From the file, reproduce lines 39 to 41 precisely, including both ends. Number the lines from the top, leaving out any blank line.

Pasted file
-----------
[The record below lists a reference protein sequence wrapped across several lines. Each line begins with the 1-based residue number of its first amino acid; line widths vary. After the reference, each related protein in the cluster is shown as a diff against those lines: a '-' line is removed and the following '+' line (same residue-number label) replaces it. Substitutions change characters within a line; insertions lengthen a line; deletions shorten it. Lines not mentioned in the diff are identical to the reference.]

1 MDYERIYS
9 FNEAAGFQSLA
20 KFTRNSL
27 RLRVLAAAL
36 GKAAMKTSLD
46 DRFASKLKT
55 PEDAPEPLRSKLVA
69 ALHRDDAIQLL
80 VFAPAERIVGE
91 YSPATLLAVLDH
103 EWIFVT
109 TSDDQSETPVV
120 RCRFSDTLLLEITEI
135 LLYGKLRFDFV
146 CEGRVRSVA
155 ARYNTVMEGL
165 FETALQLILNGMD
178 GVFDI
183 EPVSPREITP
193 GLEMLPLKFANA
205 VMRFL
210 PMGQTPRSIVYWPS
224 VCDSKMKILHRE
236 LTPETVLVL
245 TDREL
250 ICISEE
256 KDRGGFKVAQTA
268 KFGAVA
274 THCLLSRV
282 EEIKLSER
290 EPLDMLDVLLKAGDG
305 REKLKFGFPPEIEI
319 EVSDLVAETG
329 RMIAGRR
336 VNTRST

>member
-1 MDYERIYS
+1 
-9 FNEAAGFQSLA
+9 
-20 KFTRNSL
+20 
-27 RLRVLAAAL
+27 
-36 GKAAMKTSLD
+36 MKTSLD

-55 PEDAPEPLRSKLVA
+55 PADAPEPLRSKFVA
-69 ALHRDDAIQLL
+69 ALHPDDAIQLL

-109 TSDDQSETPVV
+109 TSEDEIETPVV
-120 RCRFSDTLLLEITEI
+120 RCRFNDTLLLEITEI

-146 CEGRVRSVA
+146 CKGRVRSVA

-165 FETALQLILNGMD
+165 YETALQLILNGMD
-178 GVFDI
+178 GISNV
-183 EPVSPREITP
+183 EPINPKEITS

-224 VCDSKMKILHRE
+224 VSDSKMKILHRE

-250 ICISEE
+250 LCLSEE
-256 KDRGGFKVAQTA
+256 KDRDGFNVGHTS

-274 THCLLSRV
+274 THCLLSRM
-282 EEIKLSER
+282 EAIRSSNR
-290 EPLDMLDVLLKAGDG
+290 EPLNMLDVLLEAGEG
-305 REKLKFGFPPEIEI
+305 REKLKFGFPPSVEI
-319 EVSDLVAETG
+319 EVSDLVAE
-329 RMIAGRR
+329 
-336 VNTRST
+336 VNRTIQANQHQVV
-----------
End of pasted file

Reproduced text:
+1 
-9 FNEAAGFQSLA
+9 